Archive for June, 2013

Top Ten Reasons for Being Customer-Centric

June 27, 2013

World partnershipThe Age of Personalization is centered on the empowerment of the customer, and the drive for companies to deliver the customized products and services they demand, leveraging technology, communities, and operational processes. Being other-centric is an essential and fundamental trait for leaders at all levels as we all aspire to deliver what-the-customer-wants, the most necessary requirement for today’s successful companies and leaders.

Strategic Impact – Focusing on the needs of the customer will impact the overall direction of the organization.

1. Making a choice for what-customers-want will transform everything about the company, in a good way: from the way it communicates to the products and services they provide, from who they partner with to whom they serve.

2. Pivoting in this direction may be a small shift for some companies, and quite a large change for others. It is essential for companies that plan on taking a leadership role in an age of personalization.

3. Having the leadership team buy into this customer-centric model is as essential as ensuring that it flows throughout the organization.

Communication Impact – Communicating the customer focus will help facilitate richer, deeper and broader networks and communities.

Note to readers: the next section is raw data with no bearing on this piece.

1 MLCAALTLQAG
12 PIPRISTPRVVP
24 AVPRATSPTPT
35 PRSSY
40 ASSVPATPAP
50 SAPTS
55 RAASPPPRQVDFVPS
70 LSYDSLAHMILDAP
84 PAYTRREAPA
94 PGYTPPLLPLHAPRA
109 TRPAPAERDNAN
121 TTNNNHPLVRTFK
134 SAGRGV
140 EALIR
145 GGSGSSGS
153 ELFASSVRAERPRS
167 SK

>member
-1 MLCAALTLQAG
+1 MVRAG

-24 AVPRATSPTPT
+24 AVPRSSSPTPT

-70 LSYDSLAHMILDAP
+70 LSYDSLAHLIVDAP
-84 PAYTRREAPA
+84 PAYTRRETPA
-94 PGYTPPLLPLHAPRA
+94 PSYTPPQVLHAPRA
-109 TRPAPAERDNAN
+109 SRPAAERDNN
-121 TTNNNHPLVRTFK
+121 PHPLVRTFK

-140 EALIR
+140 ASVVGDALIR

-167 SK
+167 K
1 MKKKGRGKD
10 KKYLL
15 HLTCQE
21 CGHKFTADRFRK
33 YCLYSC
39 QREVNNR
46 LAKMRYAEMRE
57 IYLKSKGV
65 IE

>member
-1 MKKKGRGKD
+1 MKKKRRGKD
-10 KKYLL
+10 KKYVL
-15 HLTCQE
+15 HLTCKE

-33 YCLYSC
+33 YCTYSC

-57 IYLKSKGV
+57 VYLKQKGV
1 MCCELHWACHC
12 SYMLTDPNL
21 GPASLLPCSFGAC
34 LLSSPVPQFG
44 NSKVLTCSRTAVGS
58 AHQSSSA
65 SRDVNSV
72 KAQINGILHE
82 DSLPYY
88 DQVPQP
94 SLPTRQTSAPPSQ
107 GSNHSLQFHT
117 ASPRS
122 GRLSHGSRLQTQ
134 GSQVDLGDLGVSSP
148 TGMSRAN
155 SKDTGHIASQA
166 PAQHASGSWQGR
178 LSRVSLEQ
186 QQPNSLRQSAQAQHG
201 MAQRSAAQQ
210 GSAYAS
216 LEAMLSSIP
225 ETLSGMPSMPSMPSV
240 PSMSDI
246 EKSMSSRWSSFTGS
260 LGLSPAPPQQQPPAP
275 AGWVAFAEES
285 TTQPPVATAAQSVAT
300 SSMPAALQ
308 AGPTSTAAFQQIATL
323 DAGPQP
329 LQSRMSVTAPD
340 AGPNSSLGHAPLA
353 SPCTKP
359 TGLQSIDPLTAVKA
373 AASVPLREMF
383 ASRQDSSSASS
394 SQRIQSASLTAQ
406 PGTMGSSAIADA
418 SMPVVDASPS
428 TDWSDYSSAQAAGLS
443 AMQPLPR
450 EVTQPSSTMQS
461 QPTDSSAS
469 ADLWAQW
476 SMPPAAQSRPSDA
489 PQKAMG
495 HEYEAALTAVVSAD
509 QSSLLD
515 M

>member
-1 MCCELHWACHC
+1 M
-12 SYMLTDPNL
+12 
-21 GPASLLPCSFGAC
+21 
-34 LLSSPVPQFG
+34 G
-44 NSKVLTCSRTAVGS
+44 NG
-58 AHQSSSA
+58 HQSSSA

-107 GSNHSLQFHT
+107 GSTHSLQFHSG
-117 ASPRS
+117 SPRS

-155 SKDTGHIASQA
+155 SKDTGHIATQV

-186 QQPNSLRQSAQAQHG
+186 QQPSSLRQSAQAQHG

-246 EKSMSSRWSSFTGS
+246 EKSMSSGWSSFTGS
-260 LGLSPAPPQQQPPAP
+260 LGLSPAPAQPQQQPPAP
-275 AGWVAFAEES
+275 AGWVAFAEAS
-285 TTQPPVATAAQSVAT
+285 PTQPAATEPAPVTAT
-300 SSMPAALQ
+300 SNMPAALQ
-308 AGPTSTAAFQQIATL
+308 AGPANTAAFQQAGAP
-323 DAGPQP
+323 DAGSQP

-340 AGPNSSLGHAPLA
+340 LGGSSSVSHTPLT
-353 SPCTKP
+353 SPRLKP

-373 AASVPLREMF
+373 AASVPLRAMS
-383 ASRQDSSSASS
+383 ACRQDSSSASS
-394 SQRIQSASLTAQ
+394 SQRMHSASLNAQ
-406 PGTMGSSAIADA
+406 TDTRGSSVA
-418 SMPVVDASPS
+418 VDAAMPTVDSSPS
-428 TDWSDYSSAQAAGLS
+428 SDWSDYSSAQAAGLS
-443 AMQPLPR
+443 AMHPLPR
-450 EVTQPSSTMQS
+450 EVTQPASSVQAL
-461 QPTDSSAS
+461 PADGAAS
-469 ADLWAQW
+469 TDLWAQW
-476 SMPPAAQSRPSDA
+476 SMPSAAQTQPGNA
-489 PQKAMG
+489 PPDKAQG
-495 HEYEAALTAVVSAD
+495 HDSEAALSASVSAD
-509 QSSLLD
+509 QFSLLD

4. Communicating a customer-centric direction will impact how others outside the company see you, from customers to partners to channels, and also impact how people within the company view the company for whom they work.

5. The brand and message about the company has so much more potential if the foundational philosophy is focused on the customer.

6. If the fundamental precept of a company is around the customer, it will be easier to shift communication messages and corporate direction, should there be a need for a strategic shift, led by the needs-of-the-customer/market.

Technology Impact – Consciously choosing other-centric thinking and leadership will help the company and teams deliver technology-based solutions to serve the needs of individual and niche customers.

7. Having a customer-centric focus will help internal teams deliver solutions tailored to the needs of the customer, defining excellence based on standards they set. The company mind set would be more about delivering what-the-customer-wants rather than developing a technology-that-anybody-would-want.

8. Developing technology-based solutions focused on the current and anticipated needs of the customer, in partnership with the customer will help create a clear picture of success, deliver to same, and continually adjust same.

Community Impact – Creating communities of customers will help companies hear the voice and understand the needs of their niche and individual customers and empower them to actively participate in the evolution of products and services and partnerships.